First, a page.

Israel's First Spacecraft to Moon Sends Selfie

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The spacecraft, which is the first one Israel has sent to the moon, took a picture with its "selfie camera" and sent it back to scientists on the ground Tuesday.

It shows the spacecraft Beresheet, Hebrew for Genesis, orbiting some 23,300 miles away, with the entire Earth as the stunning Apollo-style backdrop.

The mission partners, NGO SpaceIL and state-owned Israel Aerospace Industries, launched from Cape Canaveral in Florida on February 22.

The 585-kilogram (1,290-pound) craft took off atop a Falcon 9 rocket from the private USA -based SpaceX company of entrepreneur Elon Musk.

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Beresheet is scheduled to land on the Moon on April 11.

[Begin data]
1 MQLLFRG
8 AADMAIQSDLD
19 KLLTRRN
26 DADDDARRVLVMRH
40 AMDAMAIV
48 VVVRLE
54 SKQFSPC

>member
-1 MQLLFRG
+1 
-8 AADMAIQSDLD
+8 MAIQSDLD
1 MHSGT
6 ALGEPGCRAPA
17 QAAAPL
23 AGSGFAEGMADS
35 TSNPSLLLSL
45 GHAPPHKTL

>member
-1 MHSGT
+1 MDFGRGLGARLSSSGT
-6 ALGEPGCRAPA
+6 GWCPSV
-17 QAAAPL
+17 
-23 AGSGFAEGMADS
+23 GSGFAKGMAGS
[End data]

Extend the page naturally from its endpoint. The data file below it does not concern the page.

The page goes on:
If it lands successfully, Beresheet will take photos of the lunar surface and measure the magnetic field of the landing area in the moon's Sea of Tranquility. The spacecraft has a time capsule loaded with digital files containing a Bible, children's drawings, Israeli songs, memories of a Holocaust survivor and the blue-and-white Israeli flag.

The project originally launched as an effort to win the Google Lunar XPRIZE, which called for building, launching and landing an unmanned spacecraft on the moon. Only the US, Russia and China have landed on the moon so far. Japan, the European Space Agency and India have all crash-landed probes on the moon.

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